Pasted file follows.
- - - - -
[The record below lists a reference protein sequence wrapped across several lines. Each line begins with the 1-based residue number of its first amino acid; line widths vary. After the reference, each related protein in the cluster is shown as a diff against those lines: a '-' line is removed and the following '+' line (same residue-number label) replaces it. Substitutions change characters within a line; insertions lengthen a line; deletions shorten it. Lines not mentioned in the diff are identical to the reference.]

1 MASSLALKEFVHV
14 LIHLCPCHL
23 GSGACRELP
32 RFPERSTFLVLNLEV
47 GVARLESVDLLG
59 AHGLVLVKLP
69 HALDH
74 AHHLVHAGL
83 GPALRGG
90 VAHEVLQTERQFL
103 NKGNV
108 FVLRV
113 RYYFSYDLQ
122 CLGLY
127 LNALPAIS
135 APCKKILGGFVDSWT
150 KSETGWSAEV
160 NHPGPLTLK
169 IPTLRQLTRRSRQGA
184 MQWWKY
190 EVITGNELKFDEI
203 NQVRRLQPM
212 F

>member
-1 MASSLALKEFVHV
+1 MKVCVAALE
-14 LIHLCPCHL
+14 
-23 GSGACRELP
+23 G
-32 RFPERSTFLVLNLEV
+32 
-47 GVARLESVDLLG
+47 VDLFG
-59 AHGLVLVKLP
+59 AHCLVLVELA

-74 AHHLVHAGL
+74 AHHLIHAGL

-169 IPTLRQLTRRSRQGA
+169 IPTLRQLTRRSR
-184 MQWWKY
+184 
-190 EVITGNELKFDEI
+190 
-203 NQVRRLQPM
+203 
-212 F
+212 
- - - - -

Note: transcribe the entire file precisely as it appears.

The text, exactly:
[The record below lists a reference protein sequence wrapped across several lines. Each line begins with the 1-based residue number of its first amino acid; line widths vary. After the reference, each related protein in the cluster is shown as a diff against those lines: a '-' line is removed and the following '+' line (same residue-number label) replaces it. Substitutions change characters within a line; insertions lengthen a line; deletions shorten it. Lines not mentioned in the diff are identical to the reference.]

1 MASSLALKEFVHV
14 LIHLCPCHL
23 GSGACRELP
32 RFPERSTFLVLNLEV
47 GVARLESVDLLG
59 AHGLVLVKLP
69 HALDH
74 AHHLVHAGL
83 GPALRGG
90 VAHEVLQTERQFL
103 NKGNV
108 FVLRV
113 RYYFSYDLQ
122 CLGLY
127 LNALPAIS
135 APCKKILGGFVDSWT
150 KSETGWSAEV
160 NHPGPLTLK
169 IPTLRQLTRRSRQGA
184 MQWWKY
190 EVITGNELKFDEI
203 NQVRRLQPM
212 F

>member
-1 MASSLALKEFVHV
+1 MKVCVAALE
-14 LIHLCPCHL
+14 
-23 GSGACRELP
+23 G
-32 RFPERSTFLVLNLEV
+32 
-47 GVARLESVDLLG
+47 VDLFG
-59 AHGLVLVKLP
+59 AHCLVLVELA

-74 AHHLVHAGL
+74 AHHLIHAGL

-169 IPTLRQLTRRSRQGA
+169 IPTLRQLTRRSR
-184 MQWWKY
+184 
-190 EVITGNELKFDEI
+190 
-203 NQVRRLQPM
+203 
-212 F
+212 